'Here the Fazioli is heard at its exquisite best, its spongey bass chords pumping with clarity, its treble caressing a heart-tuggingly beautiful legato out of the slow movement, while the dainty strings sketch an almost tongue-in-cheek pizzicato in the background. Hewitt's sense of phrase is masterful … the statements have regal import under the authoritative hands of this queen of keyboard playing' (The Times)

'As always, she really sparkles in the allegros, infusing the music with wit as well as technical bravura' (The Sunday Times)

'The result of their historically informed modern-instrument take on the music is stunning, with crisp rhythms and singing melodic lines' (Classic FM Magazine)

'Hewitt's performances are brilliantly alive. Her subtle lyricism adds a rich, occasionally dark dimension, possibly not as Bach himself would have envisaged, but always with a deep sense of musical integrity' (The Scotsman)

'These are warmly involving interpretations of pioneering pieces' (HMV Choice)

'Her [Hewitt's] success comes from the shaping of each concerto, these are rhythmical, warm interpretations shimmering with boundless energy and skilled virtuosity' (Cathedral Music)

'Her playing is absolutely captivating: she decorates the solo part with playful, come-hither ornamentation—twirls, flutters, arabesques—and yet it never disturbs the clear, logical path she forges through the course of each work. Her staccato touch has the force of sprung steel and yet her legato line is a miracle of smoothness and transparency. An absolute joy' (Metro)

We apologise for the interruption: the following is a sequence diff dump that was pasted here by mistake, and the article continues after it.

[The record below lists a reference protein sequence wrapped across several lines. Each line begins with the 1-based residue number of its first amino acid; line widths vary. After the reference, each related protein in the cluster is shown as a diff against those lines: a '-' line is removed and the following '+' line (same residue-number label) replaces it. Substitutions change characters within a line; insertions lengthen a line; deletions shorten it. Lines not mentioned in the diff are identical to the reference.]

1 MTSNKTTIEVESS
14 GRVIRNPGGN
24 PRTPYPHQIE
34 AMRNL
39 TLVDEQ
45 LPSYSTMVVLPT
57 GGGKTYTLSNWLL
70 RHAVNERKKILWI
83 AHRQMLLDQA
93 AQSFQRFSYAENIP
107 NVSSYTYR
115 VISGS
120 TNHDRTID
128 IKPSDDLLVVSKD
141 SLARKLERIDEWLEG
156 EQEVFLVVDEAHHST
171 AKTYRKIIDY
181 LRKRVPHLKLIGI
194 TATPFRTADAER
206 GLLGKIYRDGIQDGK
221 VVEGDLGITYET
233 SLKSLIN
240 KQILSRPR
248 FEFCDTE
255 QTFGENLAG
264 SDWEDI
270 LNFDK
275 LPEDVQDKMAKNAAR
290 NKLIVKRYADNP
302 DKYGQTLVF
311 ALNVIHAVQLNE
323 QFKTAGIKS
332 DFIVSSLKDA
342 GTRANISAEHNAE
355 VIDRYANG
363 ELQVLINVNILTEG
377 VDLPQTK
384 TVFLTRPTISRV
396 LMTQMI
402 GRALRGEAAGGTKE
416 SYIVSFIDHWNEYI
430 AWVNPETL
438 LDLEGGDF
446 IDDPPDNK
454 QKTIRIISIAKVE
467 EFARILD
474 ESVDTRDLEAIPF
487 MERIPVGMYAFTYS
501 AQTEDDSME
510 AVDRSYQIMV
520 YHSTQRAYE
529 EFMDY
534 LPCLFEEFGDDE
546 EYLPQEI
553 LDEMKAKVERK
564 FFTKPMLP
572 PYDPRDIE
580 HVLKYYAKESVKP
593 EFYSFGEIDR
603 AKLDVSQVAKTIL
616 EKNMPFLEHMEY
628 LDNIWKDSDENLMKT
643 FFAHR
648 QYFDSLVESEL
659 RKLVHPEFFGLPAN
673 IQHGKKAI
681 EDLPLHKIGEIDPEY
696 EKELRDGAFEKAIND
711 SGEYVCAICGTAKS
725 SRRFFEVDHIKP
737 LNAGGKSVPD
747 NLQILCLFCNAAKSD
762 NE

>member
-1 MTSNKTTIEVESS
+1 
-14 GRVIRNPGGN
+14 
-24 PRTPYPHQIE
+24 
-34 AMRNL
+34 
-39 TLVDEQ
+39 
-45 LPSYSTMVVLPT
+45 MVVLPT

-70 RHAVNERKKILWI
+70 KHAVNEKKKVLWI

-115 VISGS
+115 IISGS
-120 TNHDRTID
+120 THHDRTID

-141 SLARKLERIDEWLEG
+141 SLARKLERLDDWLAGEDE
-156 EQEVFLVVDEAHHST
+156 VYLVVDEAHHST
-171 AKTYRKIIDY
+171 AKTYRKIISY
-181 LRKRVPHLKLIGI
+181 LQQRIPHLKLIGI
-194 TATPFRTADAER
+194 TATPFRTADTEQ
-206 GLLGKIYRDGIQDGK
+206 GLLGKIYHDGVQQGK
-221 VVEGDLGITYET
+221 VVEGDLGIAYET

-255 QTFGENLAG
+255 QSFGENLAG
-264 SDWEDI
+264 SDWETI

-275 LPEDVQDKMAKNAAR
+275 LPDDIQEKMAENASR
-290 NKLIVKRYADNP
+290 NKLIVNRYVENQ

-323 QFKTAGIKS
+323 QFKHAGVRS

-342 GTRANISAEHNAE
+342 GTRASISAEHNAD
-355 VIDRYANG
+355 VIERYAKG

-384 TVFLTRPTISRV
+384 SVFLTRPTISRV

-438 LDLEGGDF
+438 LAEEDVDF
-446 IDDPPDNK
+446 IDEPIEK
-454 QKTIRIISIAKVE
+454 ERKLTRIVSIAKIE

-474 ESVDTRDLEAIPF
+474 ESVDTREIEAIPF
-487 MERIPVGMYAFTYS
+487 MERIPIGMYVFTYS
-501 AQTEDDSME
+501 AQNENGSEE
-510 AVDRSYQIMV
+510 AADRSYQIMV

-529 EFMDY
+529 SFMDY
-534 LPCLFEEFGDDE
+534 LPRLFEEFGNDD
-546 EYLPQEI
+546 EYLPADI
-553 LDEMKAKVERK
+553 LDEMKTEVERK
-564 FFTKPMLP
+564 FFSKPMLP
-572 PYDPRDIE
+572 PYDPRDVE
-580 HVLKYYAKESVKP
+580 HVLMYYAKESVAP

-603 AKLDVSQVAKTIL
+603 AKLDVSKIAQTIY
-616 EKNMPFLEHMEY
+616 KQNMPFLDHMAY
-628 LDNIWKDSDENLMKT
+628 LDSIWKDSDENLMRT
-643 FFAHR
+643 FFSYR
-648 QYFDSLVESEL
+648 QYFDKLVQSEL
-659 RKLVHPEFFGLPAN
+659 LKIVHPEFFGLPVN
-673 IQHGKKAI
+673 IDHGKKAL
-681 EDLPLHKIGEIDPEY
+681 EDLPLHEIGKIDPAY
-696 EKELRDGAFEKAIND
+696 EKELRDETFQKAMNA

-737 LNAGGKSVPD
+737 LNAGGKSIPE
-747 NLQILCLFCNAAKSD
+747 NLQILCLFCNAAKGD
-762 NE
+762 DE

Keyboard Concerto No 2 in E major, BWV1053
composer

[untitled]  [8'02]
Siciliano  [4'43]
Allegro  [6'28]

Introduction  EnglishFrançaisDeutsch
The Concerto No 2 in E major, BWV1053 is not often played, no doubt because of its complexity, especially in the tricky solo part. The first movement opens cheerfully and optimistically, but gets more complicated and daring as it progresses. The brilliance of E major is offset by a lovely dolce quality to much of the material. The second movement, marked Siciliano, is extremely daring in its harmonic progressions and written-out ornamentation in the solo part. Bach used these first two movements in the Cantata BWV169, Gott soll allein mein Herze haben (‘God all alone my heart shall master’). Once more he surprises us by adding a line for solo voice along with the already florid keyboard part of the second movement (‘Stirb in mir, Welt’/‘Die in me, world’). In the closing Allegro, as in all of these works, the soloist doesn’t get a rest for a second, being busy elaborating on the themes and ultimately holding it all together. Bach also recycled this movement in the Cantata BWV49, Ich geh und suche mit Verlangen (‘I go and search for thee with longing’), in which he scored it for organ and strings.

from notes by Angela Hewitt © 2005

Other albums featuring this work
'Bach: The Keyboard Concertos, Vol. 2' (CDA67308)
Bach: The Keyboard Concertos, Vol. 2
'Bach: The Keyboard Concertos, Vol. 2' (SACDA67308)
Bach: The Keyboard Concertos, Vol. 2